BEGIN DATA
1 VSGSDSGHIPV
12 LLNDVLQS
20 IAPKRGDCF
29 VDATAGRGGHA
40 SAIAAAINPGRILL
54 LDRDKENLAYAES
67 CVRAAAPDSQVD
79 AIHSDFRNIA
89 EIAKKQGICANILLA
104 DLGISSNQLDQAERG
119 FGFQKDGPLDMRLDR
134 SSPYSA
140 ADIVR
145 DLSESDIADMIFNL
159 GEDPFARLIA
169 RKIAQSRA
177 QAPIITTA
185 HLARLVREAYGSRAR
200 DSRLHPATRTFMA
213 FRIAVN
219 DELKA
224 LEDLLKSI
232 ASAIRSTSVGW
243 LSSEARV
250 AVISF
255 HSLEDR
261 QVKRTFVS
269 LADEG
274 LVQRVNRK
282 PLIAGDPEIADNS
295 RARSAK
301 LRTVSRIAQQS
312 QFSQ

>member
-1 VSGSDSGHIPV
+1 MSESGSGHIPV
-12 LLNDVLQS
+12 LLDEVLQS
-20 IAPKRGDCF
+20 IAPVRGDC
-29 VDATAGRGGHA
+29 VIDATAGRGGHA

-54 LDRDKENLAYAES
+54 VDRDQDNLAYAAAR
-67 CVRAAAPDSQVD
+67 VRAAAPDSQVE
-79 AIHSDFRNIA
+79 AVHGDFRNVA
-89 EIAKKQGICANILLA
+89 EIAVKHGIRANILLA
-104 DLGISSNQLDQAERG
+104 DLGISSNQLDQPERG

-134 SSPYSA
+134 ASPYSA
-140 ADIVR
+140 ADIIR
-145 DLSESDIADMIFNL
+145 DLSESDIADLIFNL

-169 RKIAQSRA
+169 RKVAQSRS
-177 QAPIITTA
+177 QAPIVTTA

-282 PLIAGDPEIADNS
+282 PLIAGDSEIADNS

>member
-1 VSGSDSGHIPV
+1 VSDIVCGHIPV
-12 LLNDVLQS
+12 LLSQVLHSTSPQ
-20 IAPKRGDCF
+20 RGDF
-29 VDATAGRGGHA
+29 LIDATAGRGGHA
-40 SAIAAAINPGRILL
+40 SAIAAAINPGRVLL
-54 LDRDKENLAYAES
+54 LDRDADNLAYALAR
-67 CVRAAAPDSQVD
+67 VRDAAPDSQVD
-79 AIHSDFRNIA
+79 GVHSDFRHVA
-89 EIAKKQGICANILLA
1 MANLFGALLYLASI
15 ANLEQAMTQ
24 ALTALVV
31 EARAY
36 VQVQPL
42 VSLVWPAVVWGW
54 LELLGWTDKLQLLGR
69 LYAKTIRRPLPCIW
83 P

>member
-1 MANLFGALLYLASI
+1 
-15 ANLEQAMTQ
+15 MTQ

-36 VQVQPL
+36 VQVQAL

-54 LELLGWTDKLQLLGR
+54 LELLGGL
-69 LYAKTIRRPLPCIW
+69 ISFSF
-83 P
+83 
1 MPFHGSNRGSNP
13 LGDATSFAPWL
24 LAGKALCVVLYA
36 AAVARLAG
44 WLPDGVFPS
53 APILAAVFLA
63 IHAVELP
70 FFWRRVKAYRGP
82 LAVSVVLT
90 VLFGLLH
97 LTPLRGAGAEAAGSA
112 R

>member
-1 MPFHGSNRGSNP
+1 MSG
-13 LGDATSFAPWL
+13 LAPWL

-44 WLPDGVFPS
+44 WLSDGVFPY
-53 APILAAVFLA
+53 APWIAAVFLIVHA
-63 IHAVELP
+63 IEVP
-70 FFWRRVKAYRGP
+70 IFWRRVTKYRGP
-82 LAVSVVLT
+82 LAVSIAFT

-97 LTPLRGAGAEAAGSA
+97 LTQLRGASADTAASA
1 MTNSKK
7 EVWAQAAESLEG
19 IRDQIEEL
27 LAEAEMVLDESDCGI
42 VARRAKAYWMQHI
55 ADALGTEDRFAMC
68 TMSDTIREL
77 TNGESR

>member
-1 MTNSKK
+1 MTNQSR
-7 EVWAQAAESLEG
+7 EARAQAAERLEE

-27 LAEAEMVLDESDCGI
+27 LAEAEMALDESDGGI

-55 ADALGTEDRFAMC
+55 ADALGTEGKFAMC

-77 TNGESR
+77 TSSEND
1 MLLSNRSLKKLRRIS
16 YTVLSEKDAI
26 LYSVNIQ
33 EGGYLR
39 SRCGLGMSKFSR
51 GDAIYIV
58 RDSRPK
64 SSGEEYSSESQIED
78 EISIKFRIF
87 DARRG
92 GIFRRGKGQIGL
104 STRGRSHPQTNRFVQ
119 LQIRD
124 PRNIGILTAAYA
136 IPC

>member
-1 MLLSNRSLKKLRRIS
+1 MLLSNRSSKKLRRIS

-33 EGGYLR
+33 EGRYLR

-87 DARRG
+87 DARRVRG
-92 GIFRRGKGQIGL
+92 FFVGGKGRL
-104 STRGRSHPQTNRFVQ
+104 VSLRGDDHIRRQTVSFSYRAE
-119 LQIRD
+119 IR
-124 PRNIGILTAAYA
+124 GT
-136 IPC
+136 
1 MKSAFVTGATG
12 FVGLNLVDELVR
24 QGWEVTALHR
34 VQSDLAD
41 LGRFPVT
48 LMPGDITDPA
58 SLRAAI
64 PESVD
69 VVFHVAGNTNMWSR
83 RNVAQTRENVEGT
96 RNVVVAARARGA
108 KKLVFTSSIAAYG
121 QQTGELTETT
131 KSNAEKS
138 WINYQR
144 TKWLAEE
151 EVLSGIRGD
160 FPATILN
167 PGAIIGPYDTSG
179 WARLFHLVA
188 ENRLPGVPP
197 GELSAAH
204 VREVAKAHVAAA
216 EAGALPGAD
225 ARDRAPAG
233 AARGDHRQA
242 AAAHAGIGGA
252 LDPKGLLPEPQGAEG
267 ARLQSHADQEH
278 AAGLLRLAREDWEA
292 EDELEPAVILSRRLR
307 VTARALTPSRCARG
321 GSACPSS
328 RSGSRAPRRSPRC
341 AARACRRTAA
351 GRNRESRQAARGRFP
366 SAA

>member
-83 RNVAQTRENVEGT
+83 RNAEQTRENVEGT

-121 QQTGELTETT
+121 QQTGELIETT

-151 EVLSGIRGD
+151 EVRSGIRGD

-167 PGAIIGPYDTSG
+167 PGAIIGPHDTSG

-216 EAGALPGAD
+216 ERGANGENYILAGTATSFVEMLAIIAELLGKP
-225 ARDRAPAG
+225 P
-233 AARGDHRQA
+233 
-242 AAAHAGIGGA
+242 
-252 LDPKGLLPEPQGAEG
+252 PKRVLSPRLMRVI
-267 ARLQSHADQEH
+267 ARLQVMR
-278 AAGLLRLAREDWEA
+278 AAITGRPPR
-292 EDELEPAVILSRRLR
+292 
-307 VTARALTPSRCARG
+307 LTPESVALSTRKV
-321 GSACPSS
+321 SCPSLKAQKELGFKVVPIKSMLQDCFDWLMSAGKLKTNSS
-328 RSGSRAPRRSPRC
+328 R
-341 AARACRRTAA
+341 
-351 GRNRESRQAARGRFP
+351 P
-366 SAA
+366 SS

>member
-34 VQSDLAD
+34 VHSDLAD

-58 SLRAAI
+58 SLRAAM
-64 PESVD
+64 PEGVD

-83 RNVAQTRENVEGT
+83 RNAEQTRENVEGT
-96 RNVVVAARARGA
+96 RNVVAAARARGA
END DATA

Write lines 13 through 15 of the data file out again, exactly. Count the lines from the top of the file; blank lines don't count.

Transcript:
140 ADIVR
145 DLSESDIADMIFNL
159 GEDPFARLIA